So I missed one of the big theatrical events of the year: The Duchess of Malfi, the first production at the Globe’s Sam Wanamaker Playhouse and I’ll have to content myself with the news that it is to be screened on the BBC. It was a shame to miss it, but I finally got to see the new theatre last weekend, when I watched Francis Beaumont’s The Knight of the Burning Pestle. As it’s a new and highly publicized space (and it was my first time in it), this post is inevitably as concerned with the theatre as much as it is with the performance. Perhaps it’s wise to be sceptical of the idea that we can separate space and performance; indeed, much of the discussion of the theatre I’ve read has talked about how the space is helping (or will help) us to understand the plays. For this post, though, I want, initially at least, to keep the two things separate: I’ll start by saying some basically very positive things about the production, then I’ll say some more critical things about my sense of the playhouse.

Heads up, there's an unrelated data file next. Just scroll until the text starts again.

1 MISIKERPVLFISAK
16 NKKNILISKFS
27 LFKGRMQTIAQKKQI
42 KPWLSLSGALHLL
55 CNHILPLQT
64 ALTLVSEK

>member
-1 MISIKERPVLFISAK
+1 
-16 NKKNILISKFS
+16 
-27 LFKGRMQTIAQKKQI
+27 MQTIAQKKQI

The first thing, then, is to say that this is an enormously enjoyable play and a terrific production which was funny, tender and intelligent. The play’s first publisher, Walter Burre, defended the play after it flopped by saying it had ‘a privy mark of irony about it’, but this modern performance was ostensibly comprehensible to all. There are fine characterizations across the board, but I particularly enjoyed Paul Rider’s Merrythought and Dickon Tyrrell’s Humphrey. Merrythought is so merry he sings at everything, a trait which reaches its comic apex when he greets what he thinks is the ghost of his son, in song: ‘Jasper’s ghost!/Thou art welcome from Stygian lake so soon;/Declare to me what wondrous things in Pluto’s court are done’. Humphrey talks only in rhyme, an absurdity comically accentuated by Tyrell’s careful delivery. But watching the play is also a very curious experience; the onstage performers are regularly interrupted by the Citizen (Phil Daniels) and the Citizen’s Wife (Pauline McLynn) which in turn leads to the problematization of simple distinctions between actors and characters and the development of communities of support around certain actors/characters, as described by Pete Kirwan in his review of the production.